Managing workforce disruption and keeping employees engaged and productive also continues to be an ongoing problem for middle market leaders.

Relative to big public companies, middle-market businesses can have a tough time raising capital to expand or invest, and their costs of debt are typically higher. Although middle-market lenders, particularly boutique investment and commercial banks, aggressively compete for the business of the middle market, larger businesses enjoy the advantage of economies of scale. Many theories explain why this is the case but it often boils down to the added transaction costs banks undertake for due diligence and marketing activities when they cater to the middle market.

Middle market companies often look to business development companies (BDCs) for funding. These are similar to closed-end investment funds. Many BDCs are public companies whose shares trade on major stock exchanges. As investments, they can be somewhat high-risk but also offer high dividend yields.

To qualify as a BDC, a company must be registered in compliance with Section 54 of the Investment Company Act of 1940. It must be a domestic company whose class of securities is registered with the Securities and Exchange Commission (SEC).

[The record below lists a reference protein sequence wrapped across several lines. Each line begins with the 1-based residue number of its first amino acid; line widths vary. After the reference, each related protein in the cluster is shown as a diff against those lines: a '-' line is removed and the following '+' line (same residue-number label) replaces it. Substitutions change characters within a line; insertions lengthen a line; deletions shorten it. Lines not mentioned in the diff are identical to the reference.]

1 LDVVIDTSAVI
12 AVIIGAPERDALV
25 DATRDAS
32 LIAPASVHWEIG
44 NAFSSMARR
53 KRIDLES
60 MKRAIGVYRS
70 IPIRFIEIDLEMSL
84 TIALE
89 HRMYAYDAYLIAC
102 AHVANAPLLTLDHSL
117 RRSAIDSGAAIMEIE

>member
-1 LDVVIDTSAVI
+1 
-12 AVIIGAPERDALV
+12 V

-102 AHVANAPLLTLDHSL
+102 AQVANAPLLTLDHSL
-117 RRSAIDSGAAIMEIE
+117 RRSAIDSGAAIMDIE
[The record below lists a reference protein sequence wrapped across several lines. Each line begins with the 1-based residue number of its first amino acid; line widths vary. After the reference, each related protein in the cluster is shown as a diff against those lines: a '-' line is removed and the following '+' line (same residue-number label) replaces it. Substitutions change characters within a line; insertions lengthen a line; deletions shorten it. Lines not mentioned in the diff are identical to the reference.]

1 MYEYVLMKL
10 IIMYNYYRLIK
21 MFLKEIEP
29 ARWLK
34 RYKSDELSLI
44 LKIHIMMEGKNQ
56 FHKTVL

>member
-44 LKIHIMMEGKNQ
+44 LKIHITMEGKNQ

By regulation, a BDC must invest at least 70% of its assets in private or public U.S. firms with market values of less than $250 million. The companies they invest in are often young businesses in need of financing or companies that are struggling to emerge from financial difficulties. The BDC is required to provide managerial assistance to the companies in its portfolio.

Investing in Middle Market Firms

Most middle-market firms are not publicly traded, but they can be found among small-cap or micro-cap companies. Middle market companies are not usually considered big enough to be mid-cap stocks, which are defined as having a market capitalization between $2 billion and $10 billion.

There are several a number of exchange-traded funds (ETFs) and mutual funds that focus on small-cap indexes including the Russell 2000 and the Russell Microcap Index.

Investors may also be able to invest directly in the shares of business development companies that provide financing to middle-market firms. Because BDCs are regulated investment companies (RICs), they must distribute over 90% of their profits to shareholders. That RIC status, though, means they don't pay corporate income tax on profits before they distribute them to shareholders. The result is above-average dividend yields.

According to BDCInvestor.com, as of June 2021, the ten highest-yielding BDCs were posting yields from 9.19% to 21.99%.

Middle Market Company vs. Main Street Company

Main street companies are most often small businesses that employ a relatively small number of individuals and take in a modest amount of revenue. The middle market is a step up from this, with larger operations, more employees, and revenues in the tens to hundreds of millions of dollars per year.

The middle market consists of companies that would make up small-cap and micro-cap stocks when listed on exchanges. These can be riskier than holding shares of larger, more mature companies, which tend to be more stable. At the same time, the growth opportunities and ability to be nimble can often be greater for the middle markets, providing higher potential returns.

Article Sources